Obesity in the News:
America’s Biggest Losers

You may have read about a new study published in the scientific journal Obesity and then reported in the New York Times revealing that most of the 16 contestants on season 8 of The Biggest Loser, have regained much, if not all, of the hundreds of pounds they had collectively lost.

The study focused on the reality of what happens after losing weight. The authors of the paper basically found that the body’s metabolism slows down after dieting, making it extremely hard to keep weight off, and that this low metabolic rate persists for years.  “The results stunned researchers. They showed just how hard the body fights back against weight loss.”

Not surprised by the study were researchers at Columbia University, especially Berrie Center Co-Director, Rudy Leibel, the Christopher J. Murphy Memorial Professor of Diabetes Research and his colleague Berrie Center diabetes researcher, Michael Rosenbaum, MD. They had previously shown that the low metabolic rate that occurs following a 10% or greater weight loss is still present 1-6 years following dietary restriction. Dr. Rosenbaum was quoted in the New York Times story:

“We eat about 900,000 to a million calories a year and burn them all except those annoying 3,000 to 5,000 calories that result in an average annual weight gain of about one to two pounds,” he said. “These very small differences between intake and output average out to only about 10 to 20 calories per day — less than one Starburst candy — but the cumulative consequences over time can be devastating.”

On the topic of obesity, both Drs. Leibel and Rosenbaum are authorities (as well as insightful interviewees). Recently, Dr. Rosenbaum had time to talk about the Times story (still trending, with results from the study making their way through other national media) losing and gaining weight and his own research with Dr. Leibel. Here is what he had to say:

In general, what did you think of the Times Story?

It was good in that it presented obesity as a disease that continues to manifest itself in the form of a very low metabolic rate, even after it has supposedly been cured by weight lost. Our studies started in 1980s and at the time, everyone thought that obesity and the difficulty in sustaining weight loss was the result of will power. When we said, ‘that’s not right, people who are obese and people who are lean both seem to make similar metabolic adaptations to sustain weight loss,’ this was met with incredible resistance from the medical community. Greater recognition of obesity as a disease by the NIH, the American Medical Association, and medical providers has helped move our perception of obesity in the right direction.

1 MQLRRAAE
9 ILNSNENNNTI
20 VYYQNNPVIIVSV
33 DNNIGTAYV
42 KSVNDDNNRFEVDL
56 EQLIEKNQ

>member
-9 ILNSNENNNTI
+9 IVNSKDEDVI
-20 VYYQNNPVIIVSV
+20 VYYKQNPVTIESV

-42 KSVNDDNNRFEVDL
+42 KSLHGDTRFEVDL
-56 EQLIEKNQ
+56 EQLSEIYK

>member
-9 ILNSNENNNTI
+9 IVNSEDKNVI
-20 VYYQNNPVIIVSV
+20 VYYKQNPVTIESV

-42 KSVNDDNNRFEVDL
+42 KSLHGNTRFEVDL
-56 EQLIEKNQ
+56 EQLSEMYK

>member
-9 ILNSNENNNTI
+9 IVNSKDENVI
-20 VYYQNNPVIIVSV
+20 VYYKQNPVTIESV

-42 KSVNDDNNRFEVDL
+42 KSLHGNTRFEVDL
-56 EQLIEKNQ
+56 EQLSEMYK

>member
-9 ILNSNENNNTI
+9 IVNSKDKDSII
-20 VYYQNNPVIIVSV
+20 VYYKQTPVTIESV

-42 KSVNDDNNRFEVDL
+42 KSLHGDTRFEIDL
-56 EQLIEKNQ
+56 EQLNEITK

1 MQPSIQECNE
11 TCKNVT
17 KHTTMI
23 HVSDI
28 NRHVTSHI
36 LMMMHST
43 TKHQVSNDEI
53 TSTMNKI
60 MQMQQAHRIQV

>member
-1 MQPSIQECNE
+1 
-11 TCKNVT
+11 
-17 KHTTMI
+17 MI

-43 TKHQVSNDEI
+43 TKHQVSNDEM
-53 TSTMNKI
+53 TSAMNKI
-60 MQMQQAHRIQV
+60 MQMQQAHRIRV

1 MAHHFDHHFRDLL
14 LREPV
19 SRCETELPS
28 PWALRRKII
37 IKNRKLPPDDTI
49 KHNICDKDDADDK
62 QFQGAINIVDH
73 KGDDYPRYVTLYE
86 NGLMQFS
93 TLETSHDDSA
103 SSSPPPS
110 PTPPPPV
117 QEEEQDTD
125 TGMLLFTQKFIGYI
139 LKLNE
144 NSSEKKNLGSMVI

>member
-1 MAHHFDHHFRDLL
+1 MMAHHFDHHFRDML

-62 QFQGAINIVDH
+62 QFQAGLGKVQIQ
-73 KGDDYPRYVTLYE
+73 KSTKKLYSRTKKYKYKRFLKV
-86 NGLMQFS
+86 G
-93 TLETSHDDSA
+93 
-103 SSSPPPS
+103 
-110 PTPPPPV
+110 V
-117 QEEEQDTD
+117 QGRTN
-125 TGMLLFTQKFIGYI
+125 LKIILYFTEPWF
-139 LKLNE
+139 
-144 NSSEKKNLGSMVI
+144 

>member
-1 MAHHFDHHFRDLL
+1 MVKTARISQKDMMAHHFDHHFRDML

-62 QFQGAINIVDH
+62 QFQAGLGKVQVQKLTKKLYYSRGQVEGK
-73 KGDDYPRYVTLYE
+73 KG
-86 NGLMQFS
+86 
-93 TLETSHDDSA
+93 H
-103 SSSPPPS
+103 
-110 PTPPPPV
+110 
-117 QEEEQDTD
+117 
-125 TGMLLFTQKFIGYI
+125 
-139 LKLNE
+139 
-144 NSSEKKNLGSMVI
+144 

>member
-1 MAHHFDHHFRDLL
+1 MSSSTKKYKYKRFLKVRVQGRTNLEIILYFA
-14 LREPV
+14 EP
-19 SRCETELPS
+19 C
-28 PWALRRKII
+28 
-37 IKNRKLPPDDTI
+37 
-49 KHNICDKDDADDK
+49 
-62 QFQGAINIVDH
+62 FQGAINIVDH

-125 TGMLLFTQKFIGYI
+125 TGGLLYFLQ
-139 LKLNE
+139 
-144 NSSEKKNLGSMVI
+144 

The lead researcher who is also the head of NIDDKD, part of the NIH, called the results both frightening and amazing. Perpetual dieters called it depressing: What say you?

I would much rather be told that I have a disease that predisposes me to regain the weight I’ve lost, than that I am lazy, slothful and gluttonous. And that applies to the two-thirds of the population who are overweight or obese.

Obesity is a chronic disease that is still present even when it is not evident on the surface. If you have diabetes, and your blood sugar is in wonderful control, you still have diabetes. Obesity is in the same category. You still have to treat obesity after even when excess weight is not evident.

Most people are inadequately informed in advance just how difficult it is keep weight off. In my opinion, they should know that they are going to have to maintain a long-term follow-up.

Is there anything not in the Times that we should know?

The work that Rudy and I have done has taken this farther and shown that this metabolic opposition to sustain weight loss includes not only resting energy expenditure but also changes in skeletal muscle metabolism, endocrine function and feeding behavior, all of which conspire to make you regain the weight you’ve lost.

Does everyone gain back weight after losing it?

15 per cent of the population on average is successful at losing more than 10% of their weight and keeping it off. Even after all the tummy gigglers, exercise programs,  pharmaceuticals and nutraceuticals, this number has not changed significantly over the past 30 years.

The pharmaceutical and weight loss industries in general are recognizing that you have to consider losing weight and keeping weight off as somewhat separate but related problems. Therapies specifically designed to keep weight off by “reversing’ the changes in metabolism and behavior that occurred as a result of weight loss should be forthcoming. In addition, the responses to weight loss vary substantially among individuals. With precision medicine, I hope that we will be better able to look at certain genes or traits as “predictors” of the best therapy to encourage weight loss and discourage weight regain for each person.”

Dr. Rosenbaum is a Professor of Pediatrics and Medicine at Columbia University Medical Center and a diabetes investigator at the Naomi Berrie Diabetes Center. Currently he is developing a multi-disciplinary treatment and clinical research program for children who are obese with a grant from the state of New York.